Ordinarily I'm no great fan of truck-style four-wheel drive Sports Utility Vehicles (SUVs).
Not as day-to-day transport, anyway; certainly not as vehicles to use chiefly in the city. I understand why people buy them - perceived safety, a commanding view over the traffic, plenty of room, good lugging power, not to mention their practical attributes as excellent tow vehicles and capable all-terrain transport.
But they wouldn't usually be my first choice as everyday transport.
I could make an exception for the Range Rover which blends luxury car interior with very nimble handling; I could also make an exception for some of the smaller SUVs.
But I'd chose a car any day over most full-sized, track-style SUVs for day-to-day commuting and city and suburban use.
Until I drove Toyota's new-generation Prado.
Toyota calls the new Prado "one of the most technically-advanced four-wheel drive vehicles" it has ever produced.
It was unveiled at the 2002 Paris Motor Show. The French connection extends to its styling which was done at Toyota's European Design Centre in the south of France. It's the first Land Cruiser to be styled outside Japan.
The looks are certainly there, the vehicle's lines smoother, more rounded, less truck-like than its predecessor's.
Its wrap-over headlights incorporate the turn lights and the taillight are sharply-styled.
Toyota says the Prado's newly-developed chassis is 60 percent stiffer than the previous model's.
The test Prado ran the superb 3.0-litre turbocharged diesel engine (a 4.0-litre V6 petrol motor is also available).
The intercooled motor produces 96kW of power at 3600rpm, and 343Nm of torque at 2000rpm.
The motor has lost much of the clatter normally associated with diesels. If you're standing outside the vehicle, you're left in no doubt that it's a diesel.
But in the cabin, at idling and cruising speeds, you're hard-pressed to pick up any telltale clatter. That only becomes noticeable when you're using great stompfuls of throttle.
The engine is superb, offering effortless performance. Power delivery is smooth and seamless.
The Prado will tackle all on-road challenges with aplomb, the engine's excellent torque ensuring smooth and unfussed progress.
The motor is usually mated to a four-speed automatic gearbox, though the test vehicle ran the optional five-speed manual.
It change gears smoothly and reasonably quickly and could be operated with just two fingertips.
Unlike many large Japanese SUVs, the new Prado has full-time four-wheel drive. That gives great security on wet roads and gravel.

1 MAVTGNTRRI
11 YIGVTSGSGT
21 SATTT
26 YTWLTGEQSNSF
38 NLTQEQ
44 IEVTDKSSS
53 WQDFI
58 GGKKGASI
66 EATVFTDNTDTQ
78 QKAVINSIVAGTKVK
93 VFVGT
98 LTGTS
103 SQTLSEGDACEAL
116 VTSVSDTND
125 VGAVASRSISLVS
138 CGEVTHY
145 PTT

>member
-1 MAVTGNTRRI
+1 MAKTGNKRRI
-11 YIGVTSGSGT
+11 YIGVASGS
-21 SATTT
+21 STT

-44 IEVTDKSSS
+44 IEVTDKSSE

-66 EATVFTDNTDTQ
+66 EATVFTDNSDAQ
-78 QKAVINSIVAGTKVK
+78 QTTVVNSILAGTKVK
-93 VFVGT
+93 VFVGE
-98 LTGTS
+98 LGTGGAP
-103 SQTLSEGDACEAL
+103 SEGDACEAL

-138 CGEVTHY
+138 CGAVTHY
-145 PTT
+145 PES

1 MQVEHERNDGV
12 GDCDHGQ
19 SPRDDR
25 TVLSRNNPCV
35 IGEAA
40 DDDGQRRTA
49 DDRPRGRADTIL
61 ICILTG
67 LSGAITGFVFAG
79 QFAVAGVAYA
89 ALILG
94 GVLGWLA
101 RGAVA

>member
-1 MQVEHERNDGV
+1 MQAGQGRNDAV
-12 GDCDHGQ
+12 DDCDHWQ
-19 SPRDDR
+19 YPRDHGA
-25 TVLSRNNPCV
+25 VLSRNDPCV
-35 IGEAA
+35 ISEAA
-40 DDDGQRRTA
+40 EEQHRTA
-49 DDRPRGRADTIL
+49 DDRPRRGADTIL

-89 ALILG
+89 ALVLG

Handling is good, though naturally there's some initial understeer on turn-in to corners.
The Prado goes where it's pointed and the power-assisted rack and pinion steering is more communicative than units you find in some big SUVs. You never feel remote from what the front wheels are doing.
Roadholding and grip are excellent and the Prado will gallop along securely at open road speeds. Naturally you need to keep in mind that it's an SUV, with a 207mm ground clearance and an overall height of 1865mm.
The RV rides on styled steel 17-inch wheels wearing 265/65 R17 tyres.
Ride quality is very good. You're still aware that you're riding in a relatively stiffly-sprung SUV, but the suspension is supple and comfortable enough to make the Prado more than viable as a day-to-day commuter.
On rough or gravel roads, the suspension soaks up the bumps and gives a very good ride.
The Prado is also surprisingly nimble and is probably the best full-sized SUV we've driven in tight city going, including parking buildings. There are no three-point turns with the big Toyota.
The cabin is well-furnished and comfortable, with good room and well-shaped seats.
The new Prado is larger and roomier than its predecessor.
But overall height has been slightly reduced giving a lower centre of gravity without sacrificing headroom.
The passenger compartment is wider and longer than before, with more leg and shoulder room.
The Prado has eight seats in a two-three-two configuration. The third row of seats can be reclined, folded away or removed completely. The second row can also be reclined and has a one-touch tumble function which allows the seats to be folded forward for easy entry to the rear row of seats.
Climate control air conditioning with independent driver and front passenger zones is standard.
Standard features include front and rear accessory power outlets, luggage tie-down hooks, outside air temperature display, power windows with one-touch up/down and anti-jam function, remote-control central door-locking and engine immobiliser, twin trip meters, and tilt steering.
The RV has a radio/cassette sound system with single-disc in-dash Compact Disc player with four speakers. I prefer single disc set-ups and found the Prado's to have excellent sound reproduction on a wide range of music, from Emmylou Harris through Miles Davis and Led Zeppelin to Handel.
Safety features include ABS anti-skid braking with Electronic Brake Force Distribution and Brake Assist. The brakes are discs on all four wheels.
The Prado RV has two-stage driver and passenger front airbags that inflate progressively depending on the severity of the collision and the seating positions.
I enjoyed the Prado diesel more than any other SUV I've driven, with the exception of the Range Rover. But the big Rover costs almost three-times ($177,000) the Prado RV's $66,500.
The Prado was a practical, comfortable, willing vehicle and it was with more than a touch of regret that I returned it after the road test.
Story and photographs by Mike Stock